Most wines are consumed in the local ski areas. Wines are often varietally labeled. Sparkling wine is a specialty.
Climate: Continental. Hot summers, cold winters. The mountain ranges can provoke sudden changes, although these may be mitigated by the effects of Lake Geneva and Lake Bouget.
Soil Type(s): Limestone scree, calcareous sand, and clay-like sand with alluvial deposits.
Practices and Special Issues: Fairly large area, but vineyards are widely dispersed due to the mountains.
Varietal(s): Gamay, Mondeuse, and Pinot Noir for reds. Jacquère, Altesse (Roussette), Mondeuse Blanc, Chardonnay, Aligoté, and Chasselas for whites.
Vin de Savoie AC
Generic appellation with high standards. Mostly white, with some red and rosé. Several varieties are permitted. The whites are mostly based on Jacquère. 15 villages can attach their name (best are: Apremont, Arbin, Chignin, Chignin-Bergeron [Roussanne only], and Montmélian – full list in Sotheby’s pg. 227). Blended and single varietal wines.
Vin de Savoie Mousseux, Vin de Savoie Pétillant AC
Very consistent and undervalued generic traditional method sparkling wines. Primarily from Aligoté, Roussette, Jacquère, Chardonnay, Mondeuse, and Pinot Gris. The Pétillant is semi-sparkling, the mousseux fully.
Crépy AC
Light-bodied dry white wine made from Chasselas.
Seyssel AC
Whites and sparkling (Mousseux) made from Altesse (Roussette) and some Molette.
Roussette de Savoie AC
Whites made from Altesse (aka Roussette), Mondeuse Blanc, and max 50% Chardonnay. Drier than Roussette de Bugey. Some villages may add their name to this appellation if the wine is 100% Roussette (Frangy, Marestel, Monterminod, and Monthoux).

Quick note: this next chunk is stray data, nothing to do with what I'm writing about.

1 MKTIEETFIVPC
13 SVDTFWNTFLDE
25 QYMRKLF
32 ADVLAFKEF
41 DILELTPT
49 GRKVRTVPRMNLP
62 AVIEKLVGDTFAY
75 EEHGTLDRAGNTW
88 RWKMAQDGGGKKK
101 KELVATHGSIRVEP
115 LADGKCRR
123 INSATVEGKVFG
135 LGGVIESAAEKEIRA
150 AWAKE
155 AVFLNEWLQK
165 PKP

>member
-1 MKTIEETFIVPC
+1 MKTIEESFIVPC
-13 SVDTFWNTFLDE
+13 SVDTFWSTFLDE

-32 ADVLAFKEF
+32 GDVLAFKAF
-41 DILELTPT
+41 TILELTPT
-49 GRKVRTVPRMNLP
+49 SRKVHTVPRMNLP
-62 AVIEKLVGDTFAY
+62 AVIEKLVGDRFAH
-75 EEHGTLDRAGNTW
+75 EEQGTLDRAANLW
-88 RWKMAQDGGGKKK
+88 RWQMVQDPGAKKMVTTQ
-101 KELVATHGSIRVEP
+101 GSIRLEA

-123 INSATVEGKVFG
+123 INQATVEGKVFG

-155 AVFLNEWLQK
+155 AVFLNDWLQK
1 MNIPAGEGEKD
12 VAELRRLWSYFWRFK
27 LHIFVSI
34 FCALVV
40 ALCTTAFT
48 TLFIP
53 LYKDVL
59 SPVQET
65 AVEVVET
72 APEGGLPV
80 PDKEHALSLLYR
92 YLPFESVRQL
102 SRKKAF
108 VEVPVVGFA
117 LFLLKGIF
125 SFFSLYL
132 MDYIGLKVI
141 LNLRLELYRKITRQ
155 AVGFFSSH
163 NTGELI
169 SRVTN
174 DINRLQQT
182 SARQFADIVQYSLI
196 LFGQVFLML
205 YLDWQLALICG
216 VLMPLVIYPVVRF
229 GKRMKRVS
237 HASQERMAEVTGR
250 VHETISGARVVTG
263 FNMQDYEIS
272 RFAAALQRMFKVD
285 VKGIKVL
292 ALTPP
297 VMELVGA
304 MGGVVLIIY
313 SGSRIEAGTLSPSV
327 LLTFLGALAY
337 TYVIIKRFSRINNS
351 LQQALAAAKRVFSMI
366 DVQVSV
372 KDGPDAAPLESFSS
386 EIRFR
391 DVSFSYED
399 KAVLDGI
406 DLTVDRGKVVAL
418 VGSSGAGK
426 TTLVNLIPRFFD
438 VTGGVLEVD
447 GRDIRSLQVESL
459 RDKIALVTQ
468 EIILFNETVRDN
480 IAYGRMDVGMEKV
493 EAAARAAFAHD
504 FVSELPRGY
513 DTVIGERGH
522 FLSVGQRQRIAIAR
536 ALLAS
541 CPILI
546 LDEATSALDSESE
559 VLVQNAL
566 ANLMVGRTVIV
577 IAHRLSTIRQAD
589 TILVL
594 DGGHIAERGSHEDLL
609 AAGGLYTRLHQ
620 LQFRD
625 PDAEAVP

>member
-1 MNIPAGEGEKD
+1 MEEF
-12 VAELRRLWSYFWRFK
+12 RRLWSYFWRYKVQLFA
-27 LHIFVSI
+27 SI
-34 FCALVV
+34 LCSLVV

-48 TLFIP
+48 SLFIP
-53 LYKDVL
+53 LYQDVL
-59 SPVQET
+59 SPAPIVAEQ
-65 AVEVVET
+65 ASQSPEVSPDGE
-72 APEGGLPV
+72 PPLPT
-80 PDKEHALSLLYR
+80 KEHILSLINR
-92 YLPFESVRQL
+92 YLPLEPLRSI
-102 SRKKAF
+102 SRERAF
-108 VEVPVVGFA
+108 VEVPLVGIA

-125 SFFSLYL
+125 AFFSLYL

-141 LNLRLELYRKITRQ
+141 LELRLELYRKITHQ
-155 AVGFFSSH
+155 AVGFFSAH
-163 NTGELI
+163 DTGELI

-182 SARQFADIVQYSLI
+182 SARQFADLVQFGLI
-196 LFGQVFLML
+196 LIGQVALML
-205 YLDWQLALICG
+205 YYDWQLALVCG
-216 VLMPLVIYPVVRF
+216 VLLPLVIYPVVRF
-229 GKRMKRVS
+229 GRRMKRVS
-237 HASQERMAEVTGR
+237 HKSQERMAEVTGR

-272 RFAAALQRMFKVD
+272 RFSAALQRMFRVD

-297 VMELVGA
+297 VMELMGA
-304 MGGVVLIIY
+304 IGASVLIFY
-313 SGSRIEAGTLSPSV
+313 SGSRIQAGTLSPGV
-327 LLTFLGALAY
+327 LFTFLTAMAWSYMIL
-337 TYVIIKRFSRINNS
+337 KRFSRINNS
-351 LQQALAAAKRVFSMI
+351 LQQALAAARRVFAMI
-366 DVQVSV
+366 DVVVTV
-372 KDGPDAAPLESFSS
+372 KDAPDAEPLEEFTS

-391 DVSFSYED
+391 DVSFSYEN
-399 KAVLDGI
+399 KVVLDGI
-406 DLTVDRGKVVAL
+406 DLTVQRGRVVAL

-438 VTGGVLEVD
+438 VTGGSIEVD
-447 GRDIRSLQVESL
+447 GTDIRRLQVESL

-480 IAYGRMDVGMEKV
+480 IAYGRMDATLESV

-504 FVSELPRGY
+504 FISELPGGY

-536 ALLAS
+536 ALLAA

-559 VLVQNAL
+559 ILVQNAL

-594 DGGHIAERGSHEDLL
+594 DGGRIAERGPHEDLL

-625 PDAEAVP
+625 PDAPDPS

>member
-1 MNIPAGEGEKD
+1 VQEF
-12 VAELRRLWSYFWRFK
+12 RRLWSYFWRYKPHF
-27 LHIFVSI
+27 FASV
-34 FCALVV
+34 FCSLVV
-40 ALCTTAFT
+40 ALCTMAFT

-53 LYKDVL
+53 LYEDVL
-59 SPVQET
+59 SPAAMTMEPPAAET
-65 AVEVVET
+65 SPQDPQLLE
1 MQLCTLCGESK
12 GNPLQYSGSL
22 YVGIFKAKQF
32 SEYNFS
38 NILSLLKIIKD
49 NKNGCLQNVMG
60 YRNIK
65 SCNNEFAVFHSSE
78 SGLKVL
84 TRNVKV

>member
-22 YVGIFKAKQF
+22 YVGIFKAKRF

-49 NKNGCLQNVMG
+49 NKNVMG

Roussette du Bugey VDQS
Light, fresh, and agreeable off-dry wines with few pretensions. Min 50% Roussette, plus Chardonnay (until 2008). Some villages may add their name to this appellation, if harvested within an extremely low yield (Anglefort, Arbignieu, Chanay, Lagnieu, Montagnieu, and Virieu-le-Grand).
Bugey VDQS
Fresh and fruity reds made from Gamay, Pinot Noir, and Mondeuse. Off-dry whites made from primarily Chardonnay and some others. Also some rosés from the red varietals. Formerly called Vin de Bugey (changed in 2004). Some villages (Manicle, Montagnieu, Virieu-le-Grand) may append their name.
Bugey Cerdon VDQS
Bugey Cerdon VDQS
Savoie has 3 Aoc and 1 VDQS, name them
vin de savoie, crépey, seyssel, and VDQS vin du bugey
Jura is known for what famous frenchmen..... and Savoie
Louis Pasteur ....... Brillat Savarin
What s vin de Paille
Straw wine
Name the 3 sub AOC of Jura
Arbois (all types of wine), Chateau-Cholon (vin Jaune), and l'Etuile (90%) Chard
What is the local name for Roussanne in Savoie
Made from Grenache – Grand Cru must be aged in wood for 30 months
similar to Banyuls
Muscat or Grenache